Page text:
On April 12, 2006, the FHFB proposed a rule that, if enacted, would allow the Board of Directors of each of the Home Loan Banks to become more involved in the director election process. The proposal would permit -- but not require -- each Board to conduct an annual self-assessment to identify the skills and experience that would strengthen the Board. The Home Loan Bank could then include a statement of these needs with the election notice and call for nominations sent to members at the beginning of the election process. The proposal would also allow each FHLBank to include this information in each ballot package and, as part of the information included about each nominee, would also permit a brief description of the nominee's skills and experience.

This proposed rule was published in the Federal Register on April 18. Comments from the public were due back to the FHFB today. The FHLBNY's comments have been filed by Dave Lindstrom. I would also anticipate that the national and state financial services trade groups will comment on the proposal.

The governance of the Home Loan Bank is a significant responsibility. Our 300 member lenders from New Jersey, New York, Puerto Rico, and the U.S. Virgin Islands provide a deep pool of skilled, knowledgeable, talented, and experienced potential Board Members. This in turn means that, over the years, the Directors on our Board have been exceptionally qualified to fully execute their duties, and they have helped keep the Bank focused on its mission of advancing housing opportunity and local community development by maximizing the capacity of its community-based member lenders to serve their markets.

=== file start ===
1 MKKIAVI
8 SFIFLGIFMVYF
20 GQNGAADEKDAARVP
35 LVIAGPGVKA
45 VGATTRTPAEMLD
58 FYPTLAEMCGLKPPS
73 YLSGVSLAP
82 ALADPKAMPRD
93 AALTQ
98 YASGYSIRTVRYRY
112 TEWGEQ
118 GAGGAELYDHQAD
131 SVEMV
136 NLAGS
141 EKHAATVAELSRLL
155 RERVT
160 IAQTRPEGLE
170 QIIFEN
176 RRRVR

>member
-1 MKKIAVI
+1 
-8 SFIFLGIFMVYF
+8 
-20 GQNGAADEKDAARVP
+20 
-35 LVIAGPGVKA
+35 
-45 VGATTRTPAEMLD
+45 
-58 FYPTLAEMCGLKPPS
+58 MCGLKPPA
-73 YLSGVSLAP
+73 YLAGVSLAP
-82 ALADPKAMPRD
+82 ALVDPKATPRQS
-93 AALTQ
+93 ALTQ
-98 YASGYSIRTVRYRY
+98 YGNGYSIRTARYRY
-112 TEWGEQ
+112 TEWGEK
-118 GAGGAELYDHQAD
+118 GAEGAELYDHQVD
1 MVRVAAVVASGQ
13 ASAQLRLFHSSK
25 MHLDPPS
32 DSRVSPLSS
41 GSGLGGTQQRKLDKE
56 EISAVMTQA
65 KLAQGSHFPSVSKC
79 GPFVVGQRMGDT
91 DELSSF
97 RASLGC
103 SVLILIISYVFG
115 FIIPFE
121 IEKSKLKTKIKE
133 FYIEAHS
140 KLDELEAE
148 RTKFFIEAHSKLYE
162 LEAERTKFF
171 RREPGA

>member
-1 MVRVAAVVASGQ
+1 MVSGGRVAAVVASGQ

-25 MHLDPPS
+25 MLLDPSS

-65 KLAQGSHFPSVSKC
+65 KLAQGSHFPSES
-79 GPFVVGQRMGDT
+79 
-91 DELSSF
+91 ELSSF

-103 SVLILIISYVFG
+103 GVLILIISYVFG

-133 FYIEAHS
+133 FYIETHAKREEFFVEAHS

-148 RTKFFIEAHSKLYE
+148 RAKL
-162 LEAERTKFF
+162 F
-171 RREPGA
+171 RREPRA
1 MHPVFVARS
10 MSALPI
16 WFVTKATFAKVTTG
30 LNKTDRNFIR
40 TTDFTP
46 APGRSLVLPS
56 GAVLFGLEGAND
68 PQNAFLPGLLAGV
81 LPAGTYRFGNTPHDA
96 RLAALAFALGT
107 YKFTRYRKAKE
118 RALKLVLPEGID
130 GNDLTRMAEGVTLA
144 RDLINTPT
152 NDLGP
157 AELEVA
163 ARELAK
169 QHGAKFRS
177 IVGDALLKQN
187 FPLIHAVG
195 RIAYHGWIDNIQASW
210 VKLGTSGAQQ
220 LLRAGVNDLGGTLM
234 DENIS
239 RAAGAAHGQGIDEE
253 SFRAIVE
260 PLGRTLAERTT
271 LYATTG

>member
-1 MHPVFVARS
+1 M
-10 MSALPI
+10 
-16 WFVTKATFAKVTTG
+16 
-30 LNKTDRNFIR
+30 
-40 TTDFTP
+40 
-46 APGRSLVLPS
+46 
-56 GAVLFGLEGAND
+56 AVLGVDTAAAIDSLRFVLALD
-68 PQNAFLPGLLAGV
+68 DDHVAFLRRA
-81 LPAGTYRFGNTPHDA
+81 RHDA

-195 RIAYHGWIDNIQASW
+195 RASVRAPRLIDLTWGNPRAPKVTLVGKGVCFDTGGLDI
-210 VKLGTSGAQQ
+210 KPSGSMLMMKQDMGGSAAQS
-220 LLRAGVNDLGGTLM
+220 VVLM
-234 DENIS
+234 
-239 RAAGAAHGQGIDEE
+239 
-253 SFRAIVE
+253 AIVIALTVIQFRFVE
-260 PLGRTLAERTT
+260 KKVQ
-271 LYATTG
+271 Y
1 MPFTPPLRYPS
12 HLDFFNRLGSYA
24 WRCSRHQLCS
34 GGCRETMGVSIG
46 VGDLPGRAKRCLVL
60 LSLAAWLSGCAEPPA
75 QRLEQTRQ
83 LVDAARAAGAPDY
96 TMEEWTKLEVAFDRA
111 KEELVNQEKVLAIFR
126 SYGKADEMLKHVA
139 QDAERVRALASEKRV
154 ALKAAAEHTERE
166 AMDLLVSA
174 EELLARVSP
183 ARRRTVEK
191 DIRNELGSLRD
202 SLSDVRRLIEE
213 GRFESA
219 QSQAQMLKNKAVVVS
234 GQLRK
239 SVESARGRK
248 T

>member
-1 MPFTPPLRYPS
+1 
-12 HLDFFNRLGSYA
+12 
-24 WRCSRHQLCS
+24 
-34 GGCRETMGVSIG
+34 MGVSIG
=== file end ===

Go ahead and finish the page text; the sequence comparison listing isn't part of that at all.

As such, we believe that the election process has worked very well and is not really in need of improvement. But, that being said, we do not really object to the Finance Board’s proposal for enhancing the process. However, the Finance Board proposal does not address a separate but related issue that we believe is worth addressing: namely, the issue of appointed directors.

In brief, the law states that there will be six appointed directors on the New York Bank’s Board. At the present time, there are four appointed director vacancies. There will be two more vacancies at the end of this year because it is the policy of the Administration not to make these appointments. So, this means that, absent Finance Board action, the Board of the Home Loan Bank of New York will find itself without any appointed Directors at the start of next year.